On Friday, there was no advance warning for the 300,000 residents who lost power for more than two hours in El Dorado, Marin, Napa, San Mateo, and Sonoma counties following a request from CAISO. On Saturday, 234,000 customers lost power for more than an hour in Monterey, Santa Cruz, and San Joaquin counties. They didn’t get a warning, either. Then on Monday, 3.3 million customers across the state were forecasted to lose power. Fortunately, none did.
For its part, PG&E doesn’t send alerts to customers when it gets the signal to shut off power from CAISO. “Due to the emergency nature of the order to offload, we are unable to notify customers before shutting off power,” said PG&E spokesperson Katie Allen about Friday and Saturday’s outages. She added that PG&E only gets a 10-minute window to initiate and complete the shutoffs.
The last time CAISO issued a Flex Alert was in 2010, and there hasn’t been a Stage 3 Emergency alert since the 2001 energy crisis. Since then, CAISO officials have pointed to consumer conservation as one of the leading factors helping to stabilize the power grid. It’s what helped prevent further outages this week.
After doing their part to conserve energy, many in the community have lambasted CAISO and PG&E for their lack of communication leading up to the power outages.
“You put your finger on a very important shortcoming of the situation—the communication,” said Andy Campbell, executive director of U.C. Berkeley’s Haas Energy Institute. “[CA]ISO, utilities, and large organizations need to be brought into that.”
What’s being done to prevent rolling power outages locally?
California relies heavily on wind and solar energy, but these renewables make the state more susceptible to supply-demand imbalances. Solar and wind aren’t always reliable, and, unlike gas-fired power plants, they can’t be quick-started to add extra electricity when demand spikes.
“There’s a trade-off there that state policymakers need to really take a fresh look at,” said Andy Campbell, executive director of UC Berkeley’s Haas Energy Institute. “This situation has shown that there’s a lot of value to having natural gas power plants on stand-by as an insurance policy, even if we don’t really use them very much.”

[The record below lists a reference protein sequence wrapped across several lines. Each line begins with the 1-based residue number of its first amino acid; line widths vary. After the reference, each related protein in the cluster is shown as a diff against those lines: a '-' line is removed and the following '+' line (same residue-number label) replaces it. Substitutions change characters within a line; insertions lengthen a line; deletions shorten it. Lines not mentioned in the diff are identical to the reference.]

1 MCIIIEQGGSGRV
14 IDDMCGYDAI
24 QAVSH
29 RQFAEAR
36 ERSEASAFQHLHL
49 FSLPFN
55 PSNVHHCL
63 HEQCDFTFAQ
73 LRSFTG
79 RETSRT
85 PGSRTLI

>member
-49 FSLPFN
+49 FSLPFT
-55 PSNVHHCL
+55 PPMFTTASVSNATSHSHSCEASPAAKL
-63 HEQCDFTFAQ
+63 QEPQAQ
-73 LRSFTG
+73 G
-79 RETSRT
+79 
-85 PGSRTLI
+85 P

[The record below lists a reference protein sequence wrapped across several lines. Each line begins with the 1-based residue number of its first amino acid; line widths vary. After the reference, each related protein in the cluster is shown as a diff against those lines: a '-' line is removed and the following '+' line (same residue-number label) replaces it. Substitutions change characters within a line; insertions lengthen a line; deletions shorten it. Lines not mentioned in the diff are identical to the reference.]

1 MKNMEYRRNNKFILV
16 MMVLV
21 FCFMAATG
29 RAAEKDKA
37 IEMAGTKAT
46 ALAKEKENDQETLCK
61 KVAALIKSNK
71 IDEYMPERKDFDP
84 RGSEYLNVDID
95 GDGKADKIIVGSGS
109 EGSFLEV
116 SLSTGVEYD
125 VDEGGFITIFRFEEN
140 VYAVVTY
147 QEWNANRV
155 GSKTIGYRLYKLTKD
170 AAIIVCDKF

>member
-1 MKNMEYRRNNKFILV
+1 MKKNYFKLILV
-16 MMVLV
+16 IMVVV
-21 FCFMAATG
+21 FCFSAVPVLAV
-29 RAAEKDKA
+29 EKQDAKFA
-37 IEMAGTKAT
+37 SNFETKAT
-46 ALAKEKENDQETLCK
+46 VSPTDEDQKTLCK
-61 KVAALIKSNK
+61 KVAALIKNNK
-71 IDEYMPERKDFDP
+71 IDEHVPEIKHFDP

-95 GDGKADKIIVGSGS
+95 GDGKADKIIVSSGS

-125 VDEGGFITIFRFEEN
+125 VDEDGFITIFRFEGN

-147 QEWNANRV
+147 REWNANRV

But many of the state’s pre-existing plants are located in low-income areas with mostly residents of color. “They’re already suffering from a lot of environmental harm and other harms over many decades,” said Campbell. “There are important conversations about environmental justice that need to be worked through.”
Campbell believes we need to plan for the most extreme conditions, not just the normal and unusual days. He’d especially like to see California take advantage of opportunities to import some of the large amounts of hydroelectric power being generated in the Pacific Northwest.
Lucas Davis, professor at UC Berkeley Haas School of Business, watched wholesale electricity prices skyrocket on Friday. He thinks customers could shoulder more of the burden, especially if extreme heat events happen once every 10 to 20 years—though he acknowledged they could happen more frequently going forward due to climate change.
“When the wholesale price goes way up, the price should go up for people,” said Davis. “Then you wouldn’t need to have as many natural gas plants sitting around. We could pass a price on to customers and allow them to respond and use less energy.”
Coming out of this current heatwave, CAISO officials and energy experts agree that the California Energy Commission and the California Public Utilities Commission (CPUC), the state agencies responsible for planning the electric system, need to take a fresh look at projections on supply and demand.
During a meeting of its board of directors on Monday, CAISO CEO Steve Berberich stressed that CAISO is just “the system operator,” under the California Public Utilities Commission’s direction but that even so, this weekend’s immense blackouts could have been avoided, and said the CPUC’s Resource Adequacy Program, which provides resources to CAISO, needs to be reformed.
“We see how the grid operates and we tell the regulatory authorities how the grid operates,” said Berberich. “I guess we’re going to have to do a better job of making our voice heard through all of that noise.”
CAISO vice president Mark Rothleder said at Monday’s press briefing that one lesson learned is the need for better ability to forecast future events, like cloud cover over solar fields and changes in wind patterns.
On Wednesday, Berberich told reporters the three statewide agencies in charge of the electrical grid are working together to come up with a better sense of what the system’s current capacity is, and what it might be going forward. He didn’t share a timeline for when this would happen. Meanwhile, Governor Gavin Newsom opened an investigation on Monday into all three energy entities, demanding answers.